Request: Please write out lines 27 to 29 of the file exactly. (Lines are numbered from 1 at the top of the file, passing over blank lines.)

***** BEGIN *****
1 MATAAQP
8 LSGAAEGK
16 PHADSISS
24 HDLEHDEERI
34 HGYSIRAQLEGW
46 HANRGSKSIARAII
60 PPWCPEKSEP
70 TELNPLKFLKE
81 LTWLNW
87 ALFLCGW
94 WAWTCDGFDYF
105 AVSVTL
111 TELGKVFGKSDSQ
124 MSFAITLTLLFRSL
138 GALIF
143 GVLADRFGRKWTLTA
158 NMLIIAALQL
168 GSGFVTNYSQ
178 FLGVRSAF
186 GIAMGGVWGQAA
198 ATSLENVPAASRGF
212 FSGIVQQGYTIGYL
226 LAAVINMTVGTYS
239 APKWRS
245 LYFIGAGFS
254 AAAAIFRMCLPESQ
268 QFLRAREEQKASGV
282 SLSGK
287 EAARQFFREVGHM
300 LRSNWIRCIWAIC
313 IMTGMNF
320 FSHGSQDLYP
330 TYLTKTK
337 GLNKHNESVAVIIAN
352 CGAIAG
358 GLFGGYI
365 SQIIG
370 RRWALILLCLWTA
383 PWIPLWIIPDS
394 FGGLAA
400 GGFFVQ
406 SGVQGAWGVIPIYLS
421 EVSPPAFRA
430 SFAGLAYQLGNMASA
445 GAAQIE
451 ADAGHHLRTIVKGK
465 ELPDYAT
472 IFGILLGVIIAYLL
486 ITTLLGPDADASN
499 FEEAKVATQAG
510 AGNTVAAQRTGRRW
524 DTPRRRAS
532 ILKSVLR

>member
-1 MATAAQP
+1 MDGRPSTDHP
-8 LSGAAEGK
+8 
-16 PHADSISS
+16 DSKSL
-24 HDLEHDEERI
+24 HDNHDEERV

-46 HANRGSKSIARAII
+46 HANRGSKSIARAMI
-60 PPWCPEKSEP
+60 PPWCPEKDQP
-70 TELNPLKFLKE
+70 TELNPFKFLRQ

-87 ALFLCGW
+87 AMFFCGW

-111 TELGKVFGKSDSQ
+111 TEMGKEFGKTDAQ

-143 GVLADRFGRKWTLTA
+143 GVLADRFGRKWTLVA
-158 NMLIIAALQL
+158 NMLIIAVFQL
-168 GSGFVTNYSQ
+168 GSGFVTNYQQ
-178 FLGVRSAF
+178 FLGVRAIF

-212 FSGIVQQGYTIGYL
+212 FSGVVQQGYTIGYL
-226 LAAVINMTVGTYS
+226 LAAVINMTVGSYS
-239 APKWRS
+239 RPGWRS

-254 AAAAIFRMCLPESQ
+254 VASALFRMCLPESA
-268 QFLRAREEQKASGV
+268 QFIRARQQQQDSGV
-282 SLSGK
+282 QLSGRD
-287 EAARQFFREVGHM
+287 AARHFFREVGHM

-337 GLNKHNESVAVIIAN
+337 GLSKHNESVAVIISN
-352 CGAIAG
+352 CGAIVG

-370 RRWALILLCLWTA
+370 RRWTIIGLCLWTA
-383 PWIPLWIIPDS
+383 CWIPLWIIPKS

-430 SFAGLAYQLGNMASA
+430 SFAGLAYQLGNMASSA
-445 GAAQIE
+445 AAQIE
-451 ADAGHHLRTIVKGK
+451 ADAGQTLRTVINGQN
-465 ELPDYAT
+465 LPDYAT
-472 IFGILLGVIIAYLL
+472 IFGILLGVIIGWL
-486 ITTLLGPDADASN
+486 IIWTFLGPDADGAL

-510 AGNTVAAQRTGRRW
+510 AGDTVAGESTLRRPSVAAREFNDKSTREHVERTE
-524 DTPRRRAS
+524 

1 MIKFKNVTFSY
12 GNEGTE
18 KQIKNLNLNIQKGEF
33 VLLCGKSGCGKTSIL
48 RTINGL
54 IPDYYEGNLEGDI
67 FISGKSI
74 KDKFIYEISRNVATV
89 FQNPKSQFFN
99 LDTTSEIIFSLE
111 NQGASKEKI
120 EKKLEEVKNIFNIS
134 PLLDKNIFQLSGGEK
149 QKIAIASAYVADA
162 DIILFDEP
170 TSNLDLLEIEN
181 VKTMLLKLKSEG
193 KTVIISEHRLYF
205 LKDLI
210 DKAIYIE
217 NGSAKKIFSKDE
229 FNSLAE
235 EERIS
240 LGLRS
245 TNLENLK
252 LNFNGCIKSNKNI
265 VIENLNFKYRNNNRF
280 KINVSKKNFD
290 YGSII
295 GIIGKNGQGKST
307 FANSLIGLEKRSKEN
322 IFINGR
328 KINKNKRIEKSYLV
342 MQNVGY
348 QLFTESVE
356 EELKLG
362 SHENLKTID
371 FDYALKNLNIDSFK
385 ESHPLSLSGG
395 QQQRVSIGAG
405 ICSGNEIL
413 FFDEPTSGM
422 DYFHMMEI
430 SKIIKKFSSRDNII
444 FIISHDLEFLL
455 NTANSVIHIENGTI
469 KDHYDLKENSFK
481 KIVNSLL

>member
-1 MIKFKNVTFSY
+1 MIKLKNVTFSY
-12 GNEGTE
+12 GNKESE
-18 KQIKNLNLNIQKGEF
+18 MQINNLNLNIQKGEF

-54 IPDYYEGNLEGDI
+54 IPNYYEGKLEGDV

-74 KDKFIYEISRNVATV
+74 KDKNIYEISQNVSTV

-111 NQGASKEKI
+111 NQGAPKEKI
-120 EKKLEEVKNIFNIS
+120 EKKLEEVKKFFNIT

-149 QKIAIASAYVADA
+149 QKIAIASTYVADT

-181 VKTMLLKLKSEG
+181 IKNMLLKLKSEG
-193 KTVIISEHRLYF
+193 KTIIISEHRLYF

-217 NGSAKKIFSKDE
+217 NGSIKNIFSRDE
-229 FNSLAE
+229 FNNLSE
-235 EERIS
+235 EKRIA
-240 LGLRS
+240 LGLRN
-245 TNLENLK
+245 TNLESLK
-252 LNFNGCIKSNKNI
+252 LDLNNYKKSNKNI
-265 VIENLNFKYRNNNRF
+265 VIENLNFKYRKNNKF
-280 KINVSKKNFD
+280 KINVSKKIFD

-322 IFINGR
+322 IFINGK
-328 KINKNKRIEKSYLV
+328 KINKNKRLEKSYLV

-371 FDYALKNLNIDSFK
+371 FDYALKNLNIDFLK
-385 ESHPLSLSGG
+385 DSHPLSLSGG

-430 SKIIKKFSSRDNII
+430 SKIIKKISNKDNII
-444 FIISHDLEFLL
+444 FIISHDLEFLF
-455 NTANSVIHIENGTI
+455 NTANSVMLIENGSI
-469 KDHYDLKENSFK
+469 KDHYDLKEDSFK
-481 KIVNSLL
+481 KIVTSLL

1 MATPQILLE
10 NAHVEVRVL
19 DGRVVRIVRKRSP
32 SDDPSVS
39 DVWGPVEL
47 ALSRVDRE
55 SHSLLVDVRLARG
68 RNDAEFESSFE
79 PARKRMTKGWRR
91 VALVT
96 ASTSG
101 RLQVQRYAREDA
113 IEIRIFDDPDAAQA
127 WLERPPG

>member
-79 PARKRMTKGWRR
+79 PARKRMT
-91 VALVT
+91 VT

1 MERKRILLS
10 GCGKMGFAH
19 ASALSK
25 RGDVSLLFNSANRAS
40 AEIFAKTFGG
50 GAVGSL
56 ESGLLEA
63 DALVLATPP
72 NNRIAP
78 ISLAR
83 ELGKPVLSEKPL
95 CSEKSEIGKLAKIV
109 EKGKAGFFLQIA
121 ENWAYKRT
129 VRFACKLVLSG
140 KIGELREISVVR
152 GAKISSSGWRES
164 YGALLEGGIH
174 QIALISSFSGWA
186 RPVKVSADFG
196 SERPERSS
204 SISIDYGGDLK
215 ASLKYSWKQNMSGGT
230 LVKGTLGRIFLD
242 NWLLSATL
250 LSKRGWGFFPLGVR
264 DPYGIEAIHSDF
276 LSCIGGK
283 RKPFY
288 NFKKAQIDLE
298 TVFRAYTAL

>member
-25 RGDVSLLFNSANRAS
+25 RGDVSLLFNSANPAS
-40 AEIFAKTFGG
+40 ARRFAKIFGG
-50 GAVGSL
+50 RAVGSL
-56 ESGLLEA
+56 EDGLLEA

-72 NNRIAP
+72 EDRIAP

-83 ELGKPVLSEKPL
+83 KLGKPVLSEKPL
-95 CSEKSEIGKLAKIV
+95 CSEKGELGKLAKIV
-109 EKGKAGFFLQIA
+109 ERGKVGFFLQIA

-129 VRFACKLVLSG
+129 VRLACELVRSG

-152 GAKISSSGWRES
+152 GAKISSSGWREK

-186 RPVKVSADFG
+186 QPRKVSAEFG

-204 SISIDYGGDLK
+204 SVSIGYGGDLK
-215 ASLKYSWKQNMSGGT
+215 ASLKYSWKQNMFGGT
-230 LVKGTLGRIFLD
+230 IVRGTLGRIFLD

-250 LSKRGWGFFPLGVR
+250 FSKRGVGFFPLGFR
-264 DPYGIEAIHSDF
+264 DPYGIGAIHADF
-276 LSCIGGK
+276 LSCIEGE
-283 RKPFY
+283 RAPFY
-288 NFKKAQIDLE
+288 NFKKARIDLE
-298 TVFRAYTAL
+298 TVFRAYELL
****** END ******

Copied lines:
268 QFLRAREEQKASGV
282 SLSGK
287 EAARQFFREVGHM